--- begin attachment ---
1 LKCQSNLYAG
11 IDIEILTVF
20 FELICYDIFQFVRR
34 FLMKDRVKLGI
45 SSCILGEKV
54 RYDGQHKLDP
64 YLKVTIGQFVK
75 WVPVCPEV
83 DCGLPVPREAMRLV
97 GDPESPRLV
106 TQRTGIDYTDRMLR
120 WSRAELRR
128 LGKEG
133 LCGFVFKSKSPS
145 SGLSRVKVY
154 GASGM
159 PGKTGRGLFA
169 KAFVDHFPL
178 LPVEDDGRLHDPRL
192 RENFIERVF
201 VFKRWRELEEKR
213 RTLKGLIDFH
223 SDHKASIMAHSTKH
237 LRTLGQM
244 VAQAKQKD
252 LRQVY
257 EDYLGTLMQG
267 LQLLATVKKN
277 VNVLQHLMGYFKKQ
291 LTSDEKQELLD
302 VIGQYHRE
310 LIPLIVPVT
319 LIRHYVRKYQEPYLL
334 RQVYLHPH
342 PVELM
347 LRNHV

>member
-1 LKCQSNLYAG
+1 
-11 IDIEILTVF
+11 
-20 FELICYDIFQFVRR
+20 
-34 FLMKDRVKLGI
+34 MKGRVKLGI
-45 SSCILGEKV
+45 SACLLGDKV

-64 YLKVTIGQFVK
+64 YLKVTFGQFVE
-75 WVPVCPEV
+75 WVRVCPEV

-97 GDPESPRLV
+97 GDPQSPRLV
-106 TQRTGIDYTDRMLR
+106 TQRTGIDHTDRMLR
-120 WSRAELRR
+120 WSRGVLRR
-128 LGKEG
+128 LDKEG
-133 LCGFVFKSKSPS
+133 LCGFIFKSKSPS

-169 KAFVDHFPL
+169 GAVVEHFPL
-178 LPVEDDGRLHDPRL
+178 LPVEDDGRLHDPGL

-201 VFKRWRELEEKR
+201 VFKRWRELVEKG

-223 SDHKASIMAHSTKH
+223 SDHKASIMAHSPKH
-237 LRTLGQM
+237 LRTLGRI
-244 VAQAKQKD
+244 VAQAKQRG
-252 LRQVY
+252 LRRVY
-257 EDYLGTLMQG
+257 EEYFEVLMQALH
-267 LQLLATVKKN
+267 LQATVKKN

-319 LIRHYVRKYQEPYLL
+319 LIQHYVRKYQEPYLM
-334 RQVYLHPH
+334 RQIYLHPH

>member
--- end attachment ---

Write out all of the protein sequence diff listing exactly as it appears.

1 LKCQSNLYAG
11 IDIEILTVF
20 FELICYDIFQFVRR
34 FLMKDRVKLGI
45 SSCILGEKV
54 RYDGQHKLDP
64 YLKVTIGQFVK
75 WVPVCPEV
83 DCGLPVPREAMRLV
97 GDPESPRLV
106 TQRTGIDYTDRMLR
120 WSRAELRR
128 LGKEG
133 LCGFVFKSKSPS
145 SGLSRVKVY
154 GASGM
159 PGKTGRGLFA
169 KAFVDHFPL
178 LPVEDDGRLHDPRL
192 RENFIERVF
201 VFKRWRELEEKR
213 RTLKGLIDFH
223 SDHKASIMAHSTKH
237 LRTLGQM
244 VAQAKQKD
252 LRQVY
257 EDYLGTLMQG
267 LQLLATVKKN
277 VNVLQHLMGYFKKQ
291 LTSDEKQELLD
302 VIGQYHRE
310 LIPLIVPVT
319 LIRHYVRKYQEPYLL
334 RQVYLHPH
342 PVELM
347 LRNHV

>member
-1 LKCQSNLYAG
+1 
-11 IDIEILTVF
+11 
-20 FELICYDIFQFVRR
+20 
-34 FLMKDRVKLGI
+34 MKGRVKLGI
-45 SSCILGEKV
+45 SACLLGDKV

-64 YLKVTIGQFVK
+64 YLKVTFGQFVE
-75 WVPVCPEV
+75 WVRVCPEV

-97 GDPESPRLV
+97 GDPQSPRLV
-106 TQRTGIDYTDRMLR
+106 TQRTGIDHTDRMLR
-120 WSRAELRR
+120 WSRGVLRR
-128 LGKEG
+128 LDKEG
-133 LCGFVFKSKSPS
+133 LCGFIFKSKSPS

-169 KAFVDHFPL
+169 GAVVEHFPL
-178 LPVEDDGRLHDPRL
+178 LPVEDDGRLHDPGL

-201 VFKRWRELEEKR
+201 VFKRWRELVEKG

-223 SDHKASIMAHSTKH
+223 SDHKASIMAHSPKH
-237 LRTLGQM
+237 LRTLGRI
-244 VAQAKQKD
+244 VAQAKQRG
-252 LRQVY
+252 LRRVY
-257 EDYLGTLMQG
+257 EEYFEVLMQALH
-267 LQLLATVKKN
+267 LQATVKKN

-319 LIRHYVRKYQEPYLL
+319 LIQHYVRKYQEPYLM
-334 RQVYLHPH
+334 RQIYLHPH

>member